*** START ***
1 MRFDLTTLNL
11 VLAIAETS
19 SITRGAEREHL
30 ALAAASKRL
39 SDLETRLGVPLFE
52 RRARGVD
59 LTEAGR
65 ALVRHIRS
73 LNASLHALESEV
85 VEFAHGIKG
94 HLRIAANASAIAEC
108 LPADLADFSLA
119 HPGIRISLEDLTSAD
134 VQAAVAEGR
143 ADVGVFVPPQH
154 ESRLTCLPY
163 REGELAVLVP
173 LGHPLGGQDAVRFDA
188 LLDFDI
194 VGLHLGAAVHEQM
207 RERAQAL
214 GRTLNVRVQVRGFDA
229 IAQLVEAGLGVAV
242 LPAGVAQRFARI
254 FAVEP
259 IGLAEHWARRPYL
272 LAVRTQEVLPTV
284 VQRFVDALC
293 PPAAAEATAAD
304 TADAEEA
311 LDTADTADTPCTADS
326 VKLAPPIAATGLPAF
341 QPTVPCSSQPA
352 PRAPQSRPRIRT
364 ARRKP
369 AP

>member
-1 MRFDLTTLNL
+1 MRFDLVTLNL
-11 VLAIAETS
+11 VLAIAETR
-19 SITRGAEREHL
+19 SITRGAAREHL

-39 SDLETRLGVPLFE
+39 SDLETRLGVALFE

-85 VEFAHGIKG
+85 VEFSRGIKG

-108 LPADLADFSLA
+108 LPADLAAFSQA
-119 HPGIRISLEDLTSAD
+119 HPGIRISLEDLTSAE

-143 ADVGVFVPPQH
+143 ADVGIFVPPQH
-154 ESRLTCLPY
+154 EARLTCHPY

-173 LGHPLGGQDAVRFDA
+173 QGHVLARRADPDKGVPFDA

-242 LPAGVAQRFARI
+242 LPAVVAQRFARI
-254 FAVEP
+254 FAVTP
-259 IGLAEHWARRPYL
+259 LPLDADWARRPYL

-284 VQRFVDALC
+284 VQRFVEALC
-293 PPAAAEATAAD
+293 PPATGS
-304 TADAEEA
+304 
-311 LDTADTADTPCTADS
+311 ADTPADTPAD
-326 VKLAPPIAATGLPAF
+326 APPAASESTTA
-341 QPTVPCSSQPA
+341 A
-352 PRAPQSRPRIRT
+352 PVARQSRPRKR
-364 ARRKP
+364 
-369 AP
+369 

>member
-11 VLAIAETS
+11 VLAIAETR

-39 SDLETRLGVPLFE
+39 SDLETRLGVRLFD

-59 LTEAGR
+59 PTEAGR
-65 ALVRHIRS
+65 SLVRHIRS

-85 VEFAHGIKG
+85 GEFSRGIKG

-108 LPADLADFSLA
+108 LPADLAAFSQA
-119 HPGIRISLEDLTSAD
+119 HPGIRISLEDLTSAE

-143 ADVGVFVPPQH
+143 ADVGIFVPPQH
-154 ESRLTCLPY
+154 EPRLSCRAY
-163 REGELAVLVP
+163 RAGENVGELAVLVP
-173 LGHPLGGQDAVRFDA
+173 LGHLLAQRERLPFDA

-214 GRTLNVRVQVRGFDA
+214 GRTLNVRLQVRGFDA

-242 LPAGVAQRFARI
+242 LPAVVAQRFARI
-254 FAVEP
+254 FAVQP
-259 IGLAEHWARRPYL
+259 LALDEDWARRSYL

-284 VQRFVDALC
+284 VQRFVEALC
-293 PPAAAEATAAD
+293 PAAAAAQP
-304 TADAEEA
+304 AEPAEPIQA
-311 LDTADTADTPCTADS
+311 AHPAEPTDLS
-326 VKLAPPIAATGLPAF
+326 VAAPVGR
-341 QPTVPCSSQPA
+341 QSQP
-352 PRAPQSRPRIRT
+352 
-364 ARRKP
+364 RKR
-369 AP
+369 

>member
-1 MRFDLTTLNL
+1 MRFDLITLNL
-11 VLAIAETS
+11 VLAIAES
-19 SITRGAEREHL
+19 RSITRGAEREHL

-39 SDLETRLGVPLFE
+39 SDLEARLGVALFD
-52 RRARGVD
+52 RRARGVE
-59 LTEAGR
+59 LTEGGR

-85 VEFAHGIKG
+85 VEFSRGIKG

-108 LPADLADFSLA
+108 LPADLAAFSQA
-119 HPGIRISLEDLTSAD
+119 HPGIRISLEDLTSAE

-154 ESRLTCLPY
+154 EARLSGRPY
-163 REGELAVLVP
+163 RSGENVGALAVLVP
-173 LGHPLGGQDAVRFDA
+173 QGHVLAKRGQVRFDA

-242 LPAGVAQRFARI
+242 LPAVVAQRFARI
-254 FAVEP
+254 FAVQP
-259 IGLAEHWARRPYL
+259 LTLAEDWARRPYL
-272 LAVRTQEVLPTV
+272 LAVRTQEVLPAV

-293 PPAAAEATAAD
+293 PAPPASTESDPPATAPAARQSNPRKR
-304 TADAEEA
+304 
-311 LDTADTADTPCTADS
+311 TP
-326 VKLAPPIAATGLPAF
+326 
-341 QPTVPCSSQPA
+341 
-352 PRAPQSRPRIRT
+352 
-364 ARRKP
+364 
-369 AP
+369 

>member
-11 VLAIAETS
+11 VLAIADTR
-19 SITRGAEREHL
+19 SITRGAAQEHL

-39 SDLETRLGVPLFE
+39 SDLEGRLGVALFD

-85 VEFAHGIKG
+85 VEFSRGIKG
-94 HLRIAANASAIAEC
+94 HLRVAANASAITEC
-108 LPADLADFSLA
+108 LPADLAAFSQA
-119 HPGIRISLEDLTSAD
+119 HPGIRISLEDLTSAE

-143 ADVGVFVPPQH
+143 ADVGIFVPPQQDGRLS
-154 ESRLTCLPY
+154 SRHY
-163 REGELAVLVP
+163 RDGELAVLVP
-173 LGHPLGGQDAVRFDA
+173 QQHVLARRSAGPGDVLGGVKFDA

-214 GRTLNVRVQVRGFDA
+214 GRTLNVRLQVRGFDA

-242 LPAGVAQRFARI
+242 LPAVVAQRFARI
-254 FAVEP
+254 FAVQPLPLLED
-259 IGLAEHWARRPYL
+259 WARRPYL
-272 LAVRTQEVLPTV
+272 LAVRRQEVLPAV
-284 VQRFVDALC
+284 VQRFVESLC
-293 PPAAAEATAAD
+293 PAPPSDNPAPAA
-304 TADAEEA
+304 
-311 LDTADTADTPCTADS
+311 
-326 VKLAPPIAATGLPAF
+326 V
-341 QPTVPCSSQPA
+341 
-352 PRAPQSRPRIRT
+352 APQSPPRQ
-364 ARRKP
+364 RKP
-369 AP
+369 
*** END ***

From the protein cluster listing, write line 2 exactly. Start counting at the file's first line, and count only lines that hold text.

11 VLAIAETS